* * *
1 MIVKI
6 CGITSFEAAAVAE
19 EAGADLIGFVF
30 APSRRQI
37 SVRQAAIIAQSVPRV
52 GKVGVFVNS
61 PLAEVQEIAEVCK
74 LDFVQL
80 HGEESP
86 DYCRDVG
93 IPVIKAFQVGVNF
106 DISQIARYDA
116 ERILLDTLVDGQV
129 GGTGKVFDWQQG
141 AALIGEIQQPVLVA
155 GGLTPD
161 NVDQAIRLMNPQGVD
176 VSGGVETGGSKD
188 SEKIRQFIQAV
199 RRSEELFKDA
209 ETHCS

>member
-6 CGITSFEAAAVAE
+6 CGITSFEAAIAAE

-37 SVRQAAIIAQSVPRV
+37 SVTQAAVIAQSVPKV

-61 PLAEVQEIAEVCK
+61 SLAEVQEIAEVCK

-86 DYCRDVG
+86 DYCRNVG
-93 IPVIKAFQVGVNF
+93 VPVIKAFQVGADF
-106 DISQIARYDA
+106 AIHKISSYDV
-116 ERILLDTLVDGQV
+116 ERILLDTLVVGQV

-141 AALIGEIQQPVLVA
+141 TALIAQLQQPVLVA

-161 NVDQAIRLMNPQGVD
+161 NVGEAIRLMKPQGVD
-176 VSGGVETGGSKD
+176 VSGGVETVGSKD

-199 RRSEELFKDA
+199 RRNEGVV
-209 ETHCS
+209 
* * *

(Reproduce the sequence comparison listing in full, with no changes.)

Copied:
1 MIVKI
6 CGITSFEAAAVAE
19 EAGADLIGFVF
30 APSRRQI
37 SVRQAAIIAQSVPRV
52 GKVGVFVNS
61 PLAEVQEIAEVCK
74 LDFVQL
80 HGEESP
86 DYCRDVG
93 IPVIKAFQVGVNF
106 DISQIARYDA
116 ERILLDTLVDGQV
129 GGTGKVFDWQQG
141 AALIGEIQQPVLVA
155 GGLTPD
161 NVDQAIRLMNPQGVD
176 VSGGVETGGSKD
188 SEKIRQFIQAV
199 RRSEELFKDA
209 ETHCS

>member
-6 CGITSFEAAAVAE
+6 CGITSFEAAIAAE

-37 SVRQAAIIAQSVPRV
+37 SVTQAAVIAQSVPKV

-61 PLAEVQEIAEVCK
+61 SLAEVQEIAEVCK

-86 DYCRDVG
+86 DYCRNVG
-93 IPVIKAFQVGVNF
+93 VPVIKAFQVGADF
-106 DISQIARYDA
+106 AIHKISSYDV
-116 ERILLDTLVDGQV
+116 ERILLDTLVVGQV

-141 AALIGEIQQPVLVA
+141 TALIAQLQQPVLVA

-161 NVDQAIRLMNPQGVD
+161 NVGEAIRLMKPQGVD
-176 VSGGVETGGSKD
+176 VSGGVETVGSKD

-199 RRSEELFKDA
+199 RRNEGVV
-209 ETHCS
+209 